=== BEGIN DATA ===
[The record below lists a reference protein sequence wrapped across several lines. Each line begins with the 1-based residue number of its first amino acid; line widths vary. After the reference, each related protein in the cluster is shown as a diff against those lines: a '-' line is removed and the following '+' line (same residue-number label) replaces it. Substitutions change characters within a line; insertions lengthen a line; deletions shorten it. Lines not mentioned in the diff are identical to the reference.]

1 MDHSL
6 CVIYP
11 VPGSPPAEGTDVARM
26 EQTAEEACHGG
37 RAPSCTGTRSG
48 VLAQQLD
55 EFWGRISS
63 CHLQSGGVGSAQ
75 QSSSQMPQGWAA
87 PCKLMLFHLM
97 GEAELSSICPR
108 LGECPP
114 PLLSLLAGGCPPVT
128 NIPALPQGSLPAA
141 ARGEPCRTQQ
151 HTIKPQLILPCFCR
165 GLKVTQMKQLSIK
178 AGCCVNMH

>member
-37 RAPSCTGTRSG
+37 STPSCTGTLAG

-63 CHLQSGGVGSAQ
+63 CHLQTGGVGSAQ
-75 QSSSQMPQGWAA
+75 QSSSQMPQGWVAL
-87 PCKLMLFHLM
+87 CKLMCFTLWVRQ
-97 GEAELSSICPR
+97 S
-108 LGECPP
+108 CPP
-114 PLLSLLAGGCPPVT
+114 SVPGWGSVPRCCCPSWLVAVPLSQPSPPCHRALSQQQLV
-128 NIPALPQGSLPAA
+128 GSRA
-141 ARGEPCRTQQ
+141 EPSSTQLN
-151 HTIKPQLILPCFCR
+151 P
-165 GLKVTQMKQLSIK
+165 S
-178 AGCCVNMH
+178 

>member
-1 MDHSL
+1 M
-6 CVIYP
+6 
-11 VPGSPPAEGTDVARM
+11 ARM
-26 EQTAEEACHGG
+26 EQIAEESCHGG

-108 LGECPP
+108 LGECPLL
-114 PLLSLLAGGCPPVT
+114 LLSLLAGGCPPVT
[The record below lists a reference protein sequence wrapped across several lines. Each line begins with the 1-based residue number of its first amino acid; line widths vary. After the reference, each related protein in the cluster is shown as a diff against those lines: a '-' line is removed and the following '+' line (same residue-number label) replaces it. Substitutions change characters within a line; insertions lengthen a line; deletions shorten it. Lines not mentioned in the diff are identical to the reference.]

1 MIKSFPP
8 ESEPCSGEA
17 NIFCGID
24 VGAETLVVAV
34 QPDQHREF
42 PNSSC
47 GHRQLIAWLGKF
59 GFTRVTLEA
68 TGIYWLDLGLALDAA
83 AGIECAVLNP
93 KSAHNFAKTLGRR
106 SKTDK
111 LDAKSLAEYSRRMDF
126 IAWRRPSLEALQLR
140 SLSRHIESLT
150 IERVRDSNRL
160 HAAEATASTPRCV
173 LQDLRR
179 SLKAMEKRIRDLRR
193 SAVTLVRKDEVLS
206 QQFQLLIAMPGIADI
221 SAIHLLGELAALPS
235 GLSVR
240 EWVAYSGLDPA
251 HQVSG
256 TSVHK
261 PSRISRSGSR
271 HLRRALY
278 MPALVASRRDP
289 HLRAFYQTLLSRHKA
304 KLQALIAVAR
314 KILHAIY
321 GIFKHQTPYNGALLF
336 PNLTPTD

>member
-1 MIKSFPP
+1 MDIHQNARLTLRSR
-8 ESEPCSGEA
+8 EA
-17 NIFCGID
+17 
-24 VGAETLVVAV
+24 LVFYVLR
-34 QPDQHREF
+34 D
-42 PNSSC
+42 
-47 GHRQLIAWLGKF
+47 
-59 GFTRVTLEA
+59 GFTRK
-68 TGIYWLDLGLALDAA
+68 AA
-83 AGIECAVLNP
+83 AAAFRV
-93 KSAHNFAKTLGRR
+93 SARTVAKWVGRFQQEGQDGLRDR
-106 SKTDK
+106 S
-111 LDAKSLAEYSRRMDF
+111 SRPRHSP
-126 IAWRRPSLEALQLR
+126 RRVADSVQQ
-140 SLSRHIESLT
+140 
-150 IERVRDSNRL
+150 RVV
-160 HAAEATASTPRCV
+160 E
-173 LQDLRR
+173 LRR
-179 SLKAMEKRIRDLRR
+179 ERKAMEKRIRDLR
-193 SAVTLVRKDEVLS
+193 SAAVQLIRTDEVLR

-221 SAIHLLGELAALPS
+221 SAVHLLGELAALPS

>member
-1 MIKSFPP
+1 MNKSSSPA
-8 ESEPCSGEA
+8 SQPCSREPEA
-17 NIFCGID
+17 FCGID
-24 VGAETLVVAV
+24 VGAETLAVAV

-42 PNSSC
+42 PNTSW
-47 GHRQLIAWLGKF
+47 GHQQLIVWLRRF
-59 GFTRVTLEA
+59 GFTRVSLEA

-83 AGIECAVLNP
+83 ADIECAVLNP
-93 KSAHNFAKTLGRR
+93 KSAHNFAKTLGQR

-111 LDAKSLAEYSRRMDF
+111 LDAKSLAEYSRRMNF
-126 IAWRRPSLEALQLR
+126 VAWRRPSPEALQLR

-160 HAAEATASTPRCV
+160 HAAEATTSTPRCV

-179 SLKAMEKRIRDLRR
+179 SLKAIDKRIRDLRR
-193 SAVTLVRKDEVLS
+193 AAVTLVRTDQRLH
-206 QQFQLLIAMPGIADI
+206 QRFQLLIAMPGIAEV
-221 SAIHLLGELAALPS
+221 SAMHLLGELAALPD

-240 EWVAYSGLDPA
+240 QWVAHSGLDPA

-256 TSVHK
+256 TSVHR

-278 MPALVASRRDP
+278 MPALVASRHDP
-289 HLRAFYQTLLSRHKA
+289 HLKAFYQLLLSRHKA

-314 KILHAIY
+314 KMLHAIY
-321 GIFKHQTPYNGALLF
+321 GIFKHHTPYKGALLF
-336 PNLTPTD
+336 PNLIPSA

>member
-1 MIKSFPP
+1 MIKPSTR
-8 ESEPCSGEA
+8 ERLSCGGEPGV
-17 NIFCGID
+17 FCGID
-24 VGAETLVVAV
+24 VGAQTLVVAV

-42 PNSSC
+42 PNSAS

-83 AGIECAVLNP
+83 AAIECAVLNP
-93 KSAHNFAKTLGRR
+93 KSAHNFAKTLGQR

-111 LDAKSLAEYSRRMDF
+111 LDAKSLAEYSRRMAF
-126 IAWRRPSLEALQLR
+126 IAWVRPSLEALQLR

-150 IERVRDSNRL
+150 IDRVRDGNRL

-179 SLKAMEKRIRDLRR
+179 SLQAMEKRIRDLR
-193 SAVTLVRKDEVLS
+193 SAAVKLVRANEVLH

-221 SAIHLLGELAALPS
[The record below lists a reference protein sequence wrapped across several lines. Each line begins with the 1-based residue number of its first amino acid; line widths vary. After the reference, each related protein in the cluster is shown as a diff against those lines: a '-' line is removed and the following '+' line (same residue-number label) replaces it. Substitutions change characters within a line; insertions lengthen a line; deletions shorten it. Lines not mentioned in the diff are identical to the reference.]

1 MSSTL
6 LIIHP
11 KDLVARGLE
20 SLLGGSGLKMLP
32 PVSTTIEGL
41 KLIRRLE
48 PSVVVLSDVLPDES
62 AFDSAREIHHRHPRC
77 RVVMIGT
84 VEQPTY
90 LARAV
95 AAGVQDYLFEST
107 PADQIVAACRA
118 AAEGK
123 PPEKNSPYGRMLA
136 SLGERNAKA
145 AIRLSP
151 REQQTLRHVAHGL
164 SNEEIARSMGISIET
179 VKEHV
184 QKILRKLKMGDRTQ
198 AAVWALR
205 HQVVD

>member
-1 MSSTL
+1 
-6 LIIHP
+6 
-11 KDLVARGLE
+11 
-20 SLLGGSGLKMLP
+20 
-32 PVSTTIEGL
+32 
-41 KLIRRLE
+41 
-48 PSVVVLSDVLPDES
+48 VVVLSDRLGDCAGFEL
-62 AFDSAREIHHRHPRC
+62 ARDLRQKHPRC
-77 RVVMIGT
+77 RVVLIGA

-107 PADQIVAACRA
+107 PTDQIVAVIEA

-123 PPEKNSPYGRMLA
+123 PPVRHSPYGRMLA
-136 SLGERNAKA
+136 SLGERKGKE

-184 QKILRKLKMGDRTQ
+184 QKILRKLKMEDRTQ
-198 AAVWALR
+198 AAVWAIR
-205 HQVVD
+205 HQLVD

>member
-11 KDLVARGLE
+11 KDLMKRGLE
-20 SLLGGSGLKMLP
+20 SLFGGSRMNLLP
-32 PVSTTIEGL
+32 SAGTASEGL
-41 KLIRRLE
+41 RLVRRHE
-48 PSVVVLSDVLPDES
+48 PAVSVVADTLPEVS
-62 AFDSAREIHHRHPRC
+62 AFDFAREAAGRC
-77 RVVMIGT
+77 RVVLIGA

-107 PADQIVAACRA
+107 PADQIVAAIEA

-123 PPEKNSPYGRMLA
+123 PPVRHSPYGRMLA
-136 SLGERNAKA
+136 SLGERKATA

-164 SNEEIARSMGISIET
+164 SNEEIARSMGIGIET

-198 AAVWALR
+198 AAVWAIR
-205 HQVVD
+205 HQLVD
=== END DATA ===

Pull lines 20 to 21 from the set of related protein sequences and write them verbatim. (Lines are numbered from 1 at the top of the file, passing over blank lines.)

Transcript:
>member
-37 RAPSCTGTRSG